Wimbledon boys' finalist Liam Broady must learn to cope with pressure from an expectant British public if he is to succeed at senior level, says the last home player to win the boys' title.
Stanley Matthews Jr, son of the football legend, won the event in 1962.
Broady was defeated in three sets by Australian Luke Saville in the boys' final on Saturday.
"You feel sorry for Andy Murray because all the pressure is on him and now Liam will have the same," Matthews said.
"Pressure will follow Liam around and it's a question of how he deals with it.
"It was thought that I was going to be the next coming of Fred Perry. I was touted as the next British hope.
"Forget about who my father was, the desire for British success at Wimbledon was huge."
Broady, under the instruction of his father Simon, has refused funding from the Lawn Tennis Association since support to his sister Naomi was temporarily withdrawn in 2007 for "unacceptable behaviour" after pictures of her on a night out appeared on the internet.
Before his final defeat, the 17-year-old said his father had "given me everything" and "I'm where I am today because of him".
Matthews Jr acknowledged the role his father played in his career but also said that being the son of a household name carried its own difficulties.
"Tennis-wise, he played but he didn't know that much about technique so he didn't get involved in that side of things but, with regards to fitness and how you carry yourself, he gave me lots of advice," said the 65-year-old.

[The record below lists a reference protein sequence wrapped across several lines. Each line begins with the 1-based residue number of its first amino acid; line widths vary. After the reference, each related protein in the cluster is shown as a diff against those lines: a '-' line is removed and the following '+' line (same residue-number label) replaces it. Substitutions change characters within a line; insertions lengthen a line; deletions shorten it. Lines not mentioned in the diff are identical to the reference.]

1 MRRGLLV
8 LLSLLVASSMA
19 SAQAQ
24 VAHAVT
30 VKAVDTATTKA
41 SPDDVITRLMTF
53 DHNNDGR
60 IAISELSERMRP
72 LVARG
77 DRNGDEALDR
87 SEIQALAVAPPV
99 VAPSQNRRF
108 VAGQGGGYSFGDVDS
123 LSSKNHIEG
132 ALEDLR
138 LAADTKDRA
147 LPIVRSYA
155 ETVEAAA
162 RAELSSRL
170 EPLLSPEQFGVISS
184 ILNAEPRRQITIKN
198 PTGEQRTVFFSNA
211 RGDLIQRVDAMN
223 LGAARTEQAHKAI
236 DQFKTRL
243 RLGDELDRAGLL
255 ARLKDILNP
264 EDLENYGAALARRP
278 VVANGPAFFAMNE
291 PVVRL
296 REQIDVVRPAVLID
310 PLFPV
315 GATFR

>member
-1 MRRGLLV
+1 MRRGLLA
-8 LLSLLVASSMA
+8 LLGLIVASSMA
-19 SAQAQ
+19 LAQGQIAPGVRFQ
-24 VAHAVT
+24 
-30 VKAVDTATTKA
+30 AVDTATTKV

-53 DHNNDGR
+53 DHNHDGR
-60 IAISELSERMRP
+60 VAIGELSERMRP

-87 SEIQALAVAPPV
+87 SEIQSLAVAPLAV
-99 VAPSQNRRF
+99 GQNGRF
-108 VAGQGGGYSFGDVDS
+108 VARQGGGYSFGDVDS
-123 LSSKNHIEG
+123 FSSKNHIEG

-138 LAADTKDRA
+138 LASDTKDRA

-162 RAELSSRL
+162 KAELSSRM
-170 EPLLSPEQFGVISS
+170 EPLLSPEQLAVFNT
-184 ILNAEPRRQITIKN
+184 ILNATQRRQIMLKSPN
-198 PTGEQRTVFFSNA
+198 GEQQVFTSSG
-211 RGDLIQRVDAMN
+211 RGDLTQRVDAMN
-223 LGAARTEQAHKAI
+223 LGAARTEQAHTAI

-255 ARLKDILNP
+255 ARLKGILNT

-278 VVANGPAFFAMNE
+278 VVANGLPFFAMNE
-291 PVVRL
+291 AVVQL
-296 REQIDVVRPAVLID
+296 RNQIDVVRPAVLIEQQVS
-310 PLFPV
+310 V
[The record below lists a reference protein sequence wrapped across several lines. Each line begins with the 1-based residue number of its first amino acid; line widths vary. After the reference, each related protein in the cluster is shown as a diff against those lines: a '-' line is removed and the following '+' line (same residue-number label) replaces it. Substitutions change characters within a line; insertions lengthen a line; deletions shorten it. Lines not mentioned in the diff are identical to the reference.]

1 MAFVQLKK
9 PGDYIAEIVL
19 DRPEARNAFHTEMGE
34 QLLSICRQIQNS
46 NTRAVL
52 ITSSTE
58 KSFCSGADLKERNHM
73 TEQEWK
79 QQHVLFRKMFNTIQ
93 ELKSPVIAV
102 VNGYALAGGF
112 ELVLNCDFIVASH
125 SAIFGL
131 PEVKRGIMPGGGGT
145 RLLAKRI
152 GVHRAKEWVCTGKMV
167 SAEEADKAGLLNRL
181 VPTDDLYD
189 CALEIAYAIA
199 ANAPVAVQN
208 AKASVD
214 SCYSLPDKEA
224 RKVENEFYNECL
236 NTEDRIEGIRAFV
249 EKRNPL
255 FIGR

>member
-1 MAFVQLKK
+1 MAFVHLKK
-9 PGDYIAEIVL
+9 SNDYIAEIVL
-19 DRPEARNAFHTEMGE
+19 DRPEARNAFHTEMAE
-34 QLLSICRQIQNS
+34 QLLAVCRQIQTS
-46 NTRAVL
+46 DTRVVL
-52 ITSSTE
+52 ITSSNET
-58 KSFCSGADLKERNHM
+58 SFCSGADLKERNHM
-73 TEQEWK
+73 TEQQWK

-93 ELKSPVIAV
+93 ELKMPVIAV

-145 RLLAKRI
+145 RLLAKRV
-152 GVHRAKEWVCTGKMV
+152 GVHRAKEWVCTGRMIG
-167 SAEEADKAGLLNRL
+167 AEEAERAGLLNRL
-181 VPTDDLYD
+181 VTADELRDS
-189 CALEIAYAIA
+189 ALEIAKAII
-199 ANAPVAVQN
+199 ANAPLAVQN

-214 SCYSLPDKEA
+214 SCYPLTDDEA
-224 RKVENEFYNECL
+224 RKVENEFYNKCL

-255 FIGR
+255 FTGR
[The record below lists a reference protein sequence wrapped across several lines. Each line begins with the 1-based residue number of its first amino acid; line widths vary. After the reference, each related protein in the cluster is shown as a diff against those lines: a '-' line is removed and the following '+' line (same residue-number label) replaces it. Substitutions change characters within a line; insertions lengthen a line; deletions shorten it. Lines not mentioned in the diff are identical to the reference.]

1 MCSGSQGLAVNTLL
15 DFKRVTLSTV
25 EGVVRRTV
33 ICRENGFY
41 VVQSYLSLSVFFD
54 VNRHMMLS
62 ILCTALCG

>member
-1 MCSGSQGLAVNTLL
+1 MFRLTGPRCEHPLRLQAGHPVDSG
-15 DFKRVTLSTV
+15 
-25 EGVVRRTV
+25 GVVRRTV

"Any time I played anywhere I got a lot of press because of who I was, but maybe it was made out to be a lot bigger deal than it was.
"It wasn't easy being the son of Sir Stanley. Obviously if I'd have played football then it would have been worse but people were always expecting you to do well.
"The good thing was that it opened doors that wouldn't normally have been opened up."
Matthews reached the second round of the men's singles at Wimbledon only twice and retired at the age of 27, but conceded that was down to his own ability rather than a lack of support from the LTA.
"I was fortunate. I came under the LTA when I was about 13," said Matthews.
"I lived in London and practised at Queen's Club five days a week under the tutelage of George Worthington, who was the national coach.
"All the top juniors lived and trained together, which the Spanish went on to do years later.
"Was I good as I would have liked to have been? No, but I gave it my best."
Britain has not had a Wimbledon men's singles champion since 1936 and the LTA is often criticised because of the lack of home-grown players challenging for the top honours.
But Matthews, who now owns a tennis club in the United States, believes that British youngsters are given every opportunity to succeed.
"I don't know if the LTA have fallen behind other countries," said Matthews. "A lot of my friends still teach in England and from what I can gather everything is in place. I don't know why it hasn't produced a lot of champions.
"They've got great facilities, and have the financing behind them. I have no idea why they haven't had the success. Everything goes in cycles and we're due a good cycle."